When torrential rain set off a series of giant mudslides in Banks Peninsula's Goughs Bay, Marie Haley spent a terrifying night wondering if her house would go with them.
She and her family could only watch on as waterfalls cascaded down the hills, threatening their home last Wednesday.
"It was absolutely terrifying, there's no other word for it," she said.
"All of the hillsides around our house were just collapsing, just one after the other, after the other.
"The sound was the most frightening thing, it sounded like a major earthquake every time the slips went. It was just constant roaring for four or five hours."
When the rain eased, Haley used a generator to send a message to friends in Akaroa, who then made an emergency call to police to check their neighbours had survived.
Her rain gauge recorded at least 270mm of rain in 15 hours.
Goughs Bay is cut off by road, and power and phone lines are still out five days after the deluge.
People are now assessing the damage and the initial emergency response, which left some feeling isolated and forgotten.
"There's no co-ordinated approach to the response, it's sort of Chinese whispers," Haley said.
"Access was incredibly hard, but at least some sort of acknowledgement of our situation would have been the best start. It felt like we had just been completely forgotten about."
Farmer George Masefield said the scale of the devastation was extraordinary.
"It looks like a cross between Tolaga Bay and the beach, the amount of debris and devastation that's down there from forestry up above. The silt in places is a metre deep," he said.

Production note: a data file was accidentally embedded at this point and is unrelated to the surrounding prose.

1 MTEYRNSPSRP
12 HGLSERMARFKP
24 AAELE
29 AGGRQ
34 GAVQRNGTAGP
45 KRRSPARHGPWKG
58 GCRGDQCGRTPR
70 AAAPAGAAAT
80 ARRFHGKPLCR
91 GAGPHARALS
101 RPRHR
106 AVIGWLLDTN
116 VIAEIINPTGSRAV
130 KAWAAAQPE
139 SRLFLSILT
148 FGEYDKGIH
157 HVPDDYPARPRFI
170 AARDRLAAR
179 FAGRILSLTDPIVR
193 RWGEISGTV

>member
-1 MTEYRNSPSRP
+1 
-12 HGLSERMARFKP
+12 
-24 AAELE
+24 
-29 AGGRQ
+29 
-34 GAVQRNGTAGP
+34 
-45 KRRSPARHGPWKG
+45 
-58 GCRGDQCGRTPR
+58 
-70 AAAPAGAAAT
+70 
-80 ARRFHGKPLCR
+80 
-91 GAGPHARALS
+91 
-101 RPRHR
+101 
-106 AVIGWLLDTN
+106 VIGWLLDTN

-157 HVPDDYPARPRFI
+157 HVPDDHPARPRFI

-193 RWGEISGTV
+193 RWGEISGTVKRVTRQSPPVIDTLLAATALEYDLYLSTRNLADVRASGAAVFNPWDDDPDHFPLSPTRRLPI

Helicopters have been brought in to drop food, fuel and generators to families who have been cut off.
Masefield said just one person from Christchurch City Council had visited Goughs Bay.
"Council have been very slow on the uptake, they didn't even realise how bad it was. I took a Christchurch City Council fellow down to the bottom and he was just blown away by what is ahead of us with roading and all the rest of it," he said.
"I haven't seen Civil Defence at all. Come and have a look. Get down there and talk to people who are affected instead of bloody waiting."
Christchurch City Council spokesman John Filsell said he visited Hickory Bay, Long Bay and "ground zero" in Goughs Bay to get a first-hand look at the flood damage last Saturday.
"I am unaware of anyone else from my team or the council who's actually been to the bottom of the bay, but I certainly have," he said.
Filsell said he had also telephoned a number of residents in Goughs Bay.
Civil Defence teams were involved in the early stages of the response, but it was now up to the council, power and phone companies to work on the clean-up, Filsell said.
"On the main fronts there's been a co-ordinated response and it's as speedy as possible in the circumstances," he said.
"We don't trumpet it, but we're certainly there. The roads are being opened, power lines are being fixed, telephones are being reconnected."
Filsell said the council was sending out an information sheet to farmers, updating them on the progress of the recovery effort.
Orion was hopeful power would be restored to the last 19 households in the next two or three days, while Chorus was working on restoring telecommunications within a similar timeframe.
Masefield said the road was not expected to reopen until the middle of next month.
"The road's non-existent in one spot, it'd be 20m by 20m, the whole area's just gone. You can't get a sense of how big it is from photos, it's astronomical really," he said.
The flooding has also wiped out years of conservation work and left dead eels lying in the debris.
Torrents washed away the nesting boxes of 30 Pohatu Bay penguins - the largest colony of little penguins on mainland New Zealand.
Conservationists rescued about 25 chicks that were kept in temporary hutches in the kitchen of their house, before being relocated to rehabilitation facilities in Robinson's Bay and Christchurch.